My second man is my husband Jason.  Jason and I have been apart for almost three weeks now.  We’re on different continents, in different hemispheres.  We’ll be apart for another month.  By the time we see each other again, we will have spent five months of the past year apart.  I miss my husband.  My husband loves me and I love him.  My husband tells me that I’m beautiful.  It’s wonderful to know that one person on this planet thinks that I’m beautiful.  Every woman should have that.  I’m able to live the lifestyle I’ve always dreamed of because my husband works hard to provide it for me.  My husband is smart, my husband is handsome and my husband is good.  I make it a point to surround myself with funny people, and my husband is truly funny.  And better yet, my husband thinks that I’m funny.  My second man is a very, very good man.

I have two other men.  They are my sons, ages 11 and 13.  My last two men are cute, they are smart, they are funny, they are strong, they are resilient, they are kind and they are growing up to be very, very good men.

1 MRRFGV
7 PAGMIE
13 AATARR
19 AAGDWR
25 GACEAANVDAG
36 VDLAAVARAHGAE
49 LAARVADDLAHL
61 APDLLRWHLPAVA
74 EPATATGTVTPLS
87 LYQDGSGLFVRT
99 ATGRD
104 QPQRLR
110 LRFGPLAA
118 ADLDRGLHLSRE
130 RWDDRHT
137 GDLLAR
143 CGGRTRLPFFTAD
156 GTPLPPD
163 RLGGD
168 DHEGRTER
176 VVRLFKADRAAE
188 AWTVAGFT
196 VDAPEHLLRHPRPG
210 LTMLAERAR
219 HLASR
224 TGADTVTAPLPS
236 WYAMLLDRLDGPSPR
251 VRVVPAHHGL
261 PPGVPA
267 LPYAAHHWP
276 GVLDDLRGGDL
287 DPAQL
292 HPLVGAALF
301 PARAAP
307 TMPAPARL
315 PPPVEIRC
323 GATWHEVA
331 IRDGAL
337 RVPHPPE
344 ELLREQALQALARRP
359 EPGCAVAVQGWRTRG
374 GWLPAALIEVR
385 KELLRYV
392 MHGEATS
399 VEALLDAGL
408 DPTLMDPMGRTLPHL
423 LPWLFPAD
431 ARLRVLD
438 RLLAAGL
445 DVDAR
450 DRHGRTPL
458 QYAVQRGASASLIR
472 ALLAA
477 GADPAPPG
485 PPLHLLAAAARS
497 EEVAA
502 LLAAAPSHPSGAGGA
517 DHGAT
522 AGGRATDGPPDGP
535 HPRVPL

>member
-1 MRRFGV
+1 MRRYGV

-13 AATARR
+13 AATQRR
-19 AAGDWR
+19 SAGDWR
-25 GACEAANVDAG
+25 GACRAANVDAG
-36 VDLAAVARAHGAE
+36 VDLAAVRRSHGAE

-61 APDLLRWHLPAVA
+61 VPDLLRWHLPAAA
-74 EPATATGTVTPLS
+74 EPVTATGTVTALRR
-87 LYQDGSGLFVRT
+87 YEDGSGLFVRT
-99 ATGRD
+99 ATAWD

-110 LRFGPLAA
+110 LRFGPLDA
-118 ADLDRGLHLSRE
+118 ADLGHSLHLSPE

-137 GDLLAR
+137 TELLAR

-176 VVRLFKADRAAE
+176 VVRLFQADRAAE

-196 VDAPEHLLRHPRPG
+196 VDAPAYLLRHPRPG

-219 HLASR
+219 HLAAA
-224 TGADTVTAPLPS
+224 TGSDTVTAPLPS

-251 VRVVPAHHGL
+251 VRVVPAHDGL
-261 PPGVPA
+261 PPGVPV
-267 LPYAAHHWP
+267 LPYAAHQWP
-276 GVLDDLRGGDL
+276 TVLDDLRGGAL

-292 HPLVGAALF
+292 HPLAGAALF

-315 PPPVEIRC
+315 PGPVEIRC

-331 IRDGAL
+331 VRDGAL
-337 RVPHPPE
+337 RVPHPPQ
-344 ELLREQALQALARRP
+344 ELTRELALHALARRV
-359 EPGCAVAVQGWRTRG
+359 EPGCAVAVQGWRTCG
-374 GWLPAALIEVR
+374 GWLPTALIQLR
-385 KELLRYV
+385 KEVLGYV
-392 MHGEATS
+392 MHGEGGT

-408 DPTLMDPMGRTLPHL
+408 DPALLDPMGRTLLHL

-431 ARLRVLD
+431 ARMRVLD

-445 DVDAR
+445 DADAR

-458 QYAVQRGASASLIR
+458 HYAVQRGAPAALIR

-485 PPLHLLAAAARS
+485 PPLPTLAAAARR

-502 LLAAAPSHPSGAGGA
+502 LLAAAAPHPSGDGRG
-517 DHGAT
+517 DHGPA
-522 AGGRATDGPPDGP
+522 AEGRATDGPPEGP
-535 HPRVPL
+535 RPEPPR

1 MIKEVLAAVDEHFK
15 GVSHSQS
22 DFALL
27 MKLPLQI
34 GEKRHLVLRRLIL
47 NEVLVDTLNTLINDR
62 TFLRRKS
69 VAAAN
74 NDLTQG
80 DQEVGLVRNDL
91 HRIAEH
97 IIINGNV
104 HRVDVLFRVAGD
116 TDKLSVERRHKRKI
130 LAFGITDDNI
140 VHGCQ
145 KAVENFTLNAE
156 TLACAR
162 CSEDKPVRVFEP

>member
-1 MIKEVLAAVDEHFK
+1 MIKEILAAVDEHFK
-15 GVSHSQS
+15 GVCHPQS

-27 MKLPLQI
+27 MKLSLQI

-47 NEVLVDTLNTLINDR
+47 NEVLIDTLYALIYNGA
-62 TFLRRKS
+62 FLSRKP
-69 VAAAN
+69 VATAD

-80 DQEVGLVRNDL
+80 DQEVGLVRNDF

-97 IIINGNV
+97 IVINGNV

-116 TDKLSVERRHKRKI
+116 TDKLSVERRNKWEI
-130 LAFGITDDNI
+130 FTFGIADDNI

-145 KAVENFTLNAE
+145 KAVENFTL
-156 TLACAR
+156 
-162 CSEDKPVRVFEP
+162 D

So I’m a bit melancholy today thinking of my two missing men.  But, oh am I grateful for the two men who are here in the house with me right now.  Straight, white men have gotten a pretty bad rap during the past couple of decades.  Husbands have also gotten a bad rap.  It’s become the fashion for women to mock their husbands or to treat them like they’re not really needed or necessary.  Many women have chosen to basically eliminate men from their lives altogether.  I will never do that.  My men are too precious to me.  Each is a blessing from my Father in Heaven and I desperately need each one.  My men bring balance into my life.  Each has taught me important lessons.  Each has made me a better woman.

I love my four men and I thank the Lord for giving them to me.